EXPLORE New South Wales
Your guide to the best flavours from the winegrowing regions.
"NSW was the cradle of the nation's winemaking, originating in the Hunter Valley in 1828."
NSW was the cradle of the nation's winemaking, originating in the Hunter Valley in 1828. The Hunter, two hours north of Sydney, remains a popular wine region, hosting festivals, concerts and tasting events throughout the year, and boasting more than 60 cafés and restaurants. Among close to 120 cellar doors are the well-known Tyrrell’s, McWilliam’s Mount Pleasant, Hungerford Hill, Tulloch and Brokenwood, and there are also many boutique producers of note. The region is best known for age-worthy semillons and shirazes but varieties including verdelho and chardonnay also thrive, as do many olive groves. Outside the Hunter, the cool-climate region of Orange in the Central West of the state is enjoying a surge of popularity and produces fine chardonnays and sauvignon blancs, while there are also grape-growing regions at Mudgee, Cowra, Tumbarumba and the Hilltops region outside Young, along with the massive irrigated vineyards in and around Griffith in the Riverina.
A TASTE of New South Wales
Known as “Sydney's playground”, the Hunter is Australia's most-visited wine region. Grapes have been grown here since 1828 and the Hunter is a favourite with weekend visitors from Sydney – a two- or three-hour drive away depending on the traffic. It hosts many gourmet festivals (cheeses, olive oil, cured meats and confectionery are specialities) and is most famous for its semillons, which are crisp when young but develop beautifully when cellared. Shiraz, made in a medium-bodied style, is also a star here, while chardonnay and verdelho are popular.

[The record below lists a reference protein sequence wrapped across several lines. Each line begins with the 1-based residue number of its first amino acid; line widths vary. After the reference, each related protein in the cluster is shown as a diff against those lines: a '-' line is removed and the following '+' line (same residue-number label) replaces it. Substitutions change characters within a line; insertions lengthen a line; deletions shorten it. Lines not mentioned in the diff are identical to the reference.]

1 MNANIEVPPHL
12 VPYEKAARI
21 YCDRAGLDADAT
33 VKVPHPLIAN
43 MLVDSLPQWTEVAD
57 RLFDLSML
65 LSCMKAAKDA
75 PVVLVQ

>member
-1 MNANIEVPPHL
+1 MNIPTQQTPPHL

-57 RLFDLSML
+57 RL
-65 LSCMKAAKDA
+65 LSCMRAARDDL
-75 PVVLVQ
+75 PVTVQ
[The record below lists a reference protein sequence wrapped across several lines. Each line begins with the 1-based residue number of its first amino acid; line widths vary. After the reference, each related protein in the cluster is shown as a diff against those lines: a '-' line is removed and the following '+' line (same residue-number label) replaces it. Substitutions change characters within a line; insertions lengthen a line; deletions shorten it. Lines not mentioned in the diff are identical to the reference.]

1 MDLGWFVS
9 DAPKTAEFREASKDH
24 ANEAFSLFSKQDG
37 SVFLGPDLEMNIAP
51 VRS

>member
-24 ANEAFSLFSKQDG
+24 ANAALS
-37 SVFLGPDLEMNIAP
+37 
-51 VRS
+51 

"Known as 'Sydney's playground', the Hunter is Australia's most-visited wine region."
The best-known cellar doors centre around Pokolbin and include Tyrrell’s, McWilliam’s Mount Pleasant, Hungerford Hill, Tulloch, Drayton’s, Brokenwood, Tempus Two and Lindeman's while there are also dozens of smaller family-owned producers, particularly in the Lovedale sub-region. It is worth seeking out the Leogate cellar door and visiting the First Creek cellar door, as well as popping in to Margan Wines, which has a delightful restaurant at Broke. Just down the road is leading biodynamic producer Krinklewood.
Must-visit cellar doors
The Central West of the state boasts wine regions centred around Mudgee, Cowra and Canowindra. It is Orange, however, that has surged ahead of its regional rivals in recent years with a range of small producers making stylish cool-climate wines. The region was originally known for its stone fruit industry but since the early 1980s it has boomed as a wine region with grapes being grown at elevations varying from 600 to 1100 metres above sea level.
"The town hosts many gourmet festivals and has several top-notch eateries."
Given these different terroirs, Orange is known as one of the most versatile wine regions with shiraz, cabernet sauvignon, merlot, pinot noir and several Italian grape varieties thriving alongside chardonnay, sauvignon blanc, riesling, pinot gris and gewürztraminer. The town hosts many gourmet festivals and has several top-notch eateries. Pioneering wineries include Bloodwood and Cargo Road while other standouts are Canobolas-Smith, Mayfield Vineyard, Patina, Printhie, Philip Shaw, De Salis, Angullong and Cumulus
MUST-VISIT CELLAR DOORS
This thriving Central West city is home to several quirky and interesting wine destinations. Former two-time International Winemaker of the Year Philip Shaw, once of Rosemount Estate, has swapped the big league for the country and now grows grapes at 900 metres and offers tastings in a lovingly restored bluestone cellar door.
Patina Wines is a family-owned estate on volcanic slopes with spectacular gardens and views to Mount Canobolas. Here, the tasting facility is actually part of the Naef family's home.
Mayfield Vineyard is home to one of the most picturesque tasting rooms in New South Wales, with a 100-year-old schoolhouse serving as the cellar door.